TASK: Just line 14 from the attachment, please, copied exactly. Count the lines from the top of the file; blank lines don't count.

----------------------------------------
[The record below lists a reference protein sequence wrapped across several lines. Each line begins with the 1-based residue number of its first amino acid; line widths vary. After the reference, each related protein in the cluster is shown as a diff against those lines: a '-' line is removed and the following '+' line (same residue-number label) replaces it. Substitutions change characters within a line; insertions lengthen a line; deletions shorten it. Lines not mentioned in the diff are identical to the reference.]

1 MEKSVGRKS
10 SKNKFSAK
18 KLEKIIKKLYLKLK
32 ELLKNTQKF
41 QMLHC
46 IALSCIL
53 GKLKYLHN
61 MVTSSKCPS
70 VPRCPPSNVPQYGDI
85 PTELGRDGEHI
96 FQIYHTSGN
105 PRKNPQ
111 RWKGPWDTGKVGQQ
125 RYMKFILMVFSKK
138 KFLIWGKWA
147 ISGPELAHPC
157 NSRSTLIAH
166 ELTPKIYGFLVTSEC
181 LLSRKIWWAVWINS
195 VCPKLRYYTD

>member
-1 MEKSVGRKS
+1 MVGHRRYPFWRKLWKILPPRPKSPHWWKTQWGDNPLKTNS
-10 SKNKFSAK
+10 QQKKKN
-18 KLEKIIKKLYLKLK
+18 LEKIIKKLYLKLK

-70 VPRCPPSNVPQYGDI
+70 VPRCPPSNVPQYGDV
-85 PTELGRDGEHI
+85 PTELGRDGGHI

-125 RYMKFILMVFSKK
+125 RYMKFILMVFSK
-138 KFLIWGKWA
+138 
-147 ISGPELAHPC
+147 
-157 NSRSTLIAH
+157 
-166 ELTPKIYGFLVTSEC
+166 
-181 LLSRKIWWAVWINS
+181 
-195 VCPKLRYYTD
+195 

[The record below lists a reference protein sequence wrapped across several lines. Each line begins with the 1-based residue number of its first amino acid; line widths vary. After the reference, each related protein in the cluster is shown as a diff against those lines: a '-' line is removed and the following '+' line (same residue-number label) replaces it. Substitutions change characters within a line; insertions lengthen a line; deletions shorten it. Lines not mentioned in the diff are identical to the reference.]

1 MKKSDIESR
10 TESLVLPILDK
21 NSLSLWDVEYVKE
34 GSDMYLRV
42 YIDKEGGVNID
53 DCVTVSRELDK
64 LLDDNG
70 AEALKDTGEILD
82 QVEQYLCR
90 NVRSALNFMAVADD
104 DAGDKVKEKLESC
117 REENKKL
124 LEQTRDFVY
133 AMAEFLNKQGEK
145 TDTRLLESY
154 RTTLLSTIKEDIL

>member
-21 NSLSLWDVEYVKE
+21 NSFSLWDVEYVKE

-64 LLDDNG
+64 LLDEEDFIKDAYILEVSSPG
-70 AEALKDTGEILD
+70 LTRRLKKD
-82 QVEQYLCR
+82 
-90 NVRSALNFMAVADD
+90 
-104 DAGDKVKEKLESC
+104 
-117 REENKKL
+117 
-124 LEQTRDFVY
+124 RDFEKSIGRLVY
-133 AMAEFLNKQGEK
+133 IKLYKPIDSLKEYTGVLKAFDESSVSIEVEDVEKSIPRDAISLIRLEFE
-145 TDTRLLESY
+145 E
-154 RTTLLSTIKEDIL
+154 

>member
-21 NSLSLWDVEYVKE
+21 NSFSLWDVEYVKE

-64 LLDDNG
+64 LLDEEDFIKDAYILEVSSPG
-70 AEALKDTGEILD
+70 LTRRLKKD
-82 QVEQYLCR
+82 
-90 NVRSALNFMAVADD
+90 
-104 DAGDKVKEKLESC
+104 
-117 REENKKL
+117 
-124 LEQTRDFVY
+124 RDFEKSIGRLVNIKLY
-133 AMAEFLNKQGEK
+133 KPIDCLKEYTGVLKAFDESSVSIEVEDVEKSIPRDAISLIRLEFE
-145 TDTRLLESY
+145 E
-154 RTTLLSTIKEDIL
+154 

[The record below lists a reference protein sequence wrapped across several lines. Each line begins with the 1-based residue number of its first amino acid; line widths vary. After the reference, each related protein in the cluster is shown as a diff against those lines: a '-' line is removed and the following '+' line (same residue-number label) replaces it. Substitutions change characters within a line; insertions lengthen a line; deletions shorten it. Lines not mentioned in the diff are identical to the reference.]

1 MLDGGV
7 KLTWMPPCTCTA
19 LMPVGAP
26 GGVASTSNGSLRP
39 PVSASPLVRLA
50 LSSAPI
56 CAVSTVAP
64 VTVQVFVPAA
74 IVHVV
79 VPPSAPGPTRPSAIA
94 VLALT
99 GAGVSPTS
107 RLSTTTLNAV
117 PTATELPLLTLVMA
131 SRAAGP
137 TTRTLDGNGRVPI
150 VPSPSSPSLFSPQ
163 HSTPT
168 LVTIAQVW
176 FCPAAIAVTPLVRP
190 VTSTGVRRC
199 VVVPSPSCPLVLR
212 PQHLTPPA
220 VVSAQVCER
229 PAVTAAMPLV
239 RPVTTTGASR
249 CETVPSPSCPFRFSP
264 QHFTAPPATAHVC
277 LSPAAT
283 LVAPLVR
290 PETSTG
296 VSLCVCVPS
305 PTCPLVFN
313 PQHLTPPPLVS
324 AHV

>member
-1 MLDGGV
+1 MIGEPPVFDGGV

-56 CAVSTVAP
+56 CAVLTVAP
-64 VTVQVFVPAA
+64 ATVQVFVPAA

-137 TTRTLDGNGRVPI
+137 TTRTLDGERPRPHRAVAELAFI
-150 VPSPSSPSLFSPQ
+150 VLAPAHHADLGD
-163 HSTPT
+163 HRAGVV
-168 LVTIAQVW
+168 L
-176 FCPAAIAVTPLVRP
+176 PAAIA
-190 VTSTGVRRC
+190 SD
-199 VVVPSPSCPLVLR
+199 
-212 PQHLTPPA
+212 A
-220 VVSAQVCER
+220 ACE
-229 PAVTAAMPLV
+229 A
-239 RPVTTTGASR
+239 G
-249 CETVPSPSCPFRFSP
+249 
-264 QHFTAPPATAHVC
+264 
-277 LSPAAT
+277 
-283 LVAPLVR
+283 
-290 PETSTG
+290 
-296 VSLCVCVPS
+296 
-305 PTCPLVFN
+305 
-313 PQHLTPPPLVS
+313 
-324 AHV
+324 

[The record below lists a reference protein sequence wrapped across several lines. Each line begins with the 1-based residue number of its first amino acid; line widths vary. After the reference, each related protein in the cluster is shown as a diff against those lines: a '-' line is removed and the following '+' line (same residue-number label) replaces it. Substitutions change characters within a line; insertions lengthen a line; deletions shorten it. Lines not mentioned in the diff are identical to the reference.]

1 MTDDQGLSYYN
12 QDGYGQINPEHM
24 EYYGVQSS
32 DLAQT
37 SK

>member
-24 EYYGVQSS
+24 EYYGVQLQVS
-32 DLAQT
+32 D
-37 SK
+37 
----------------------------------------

111 RWKGPWDTGKVGQQ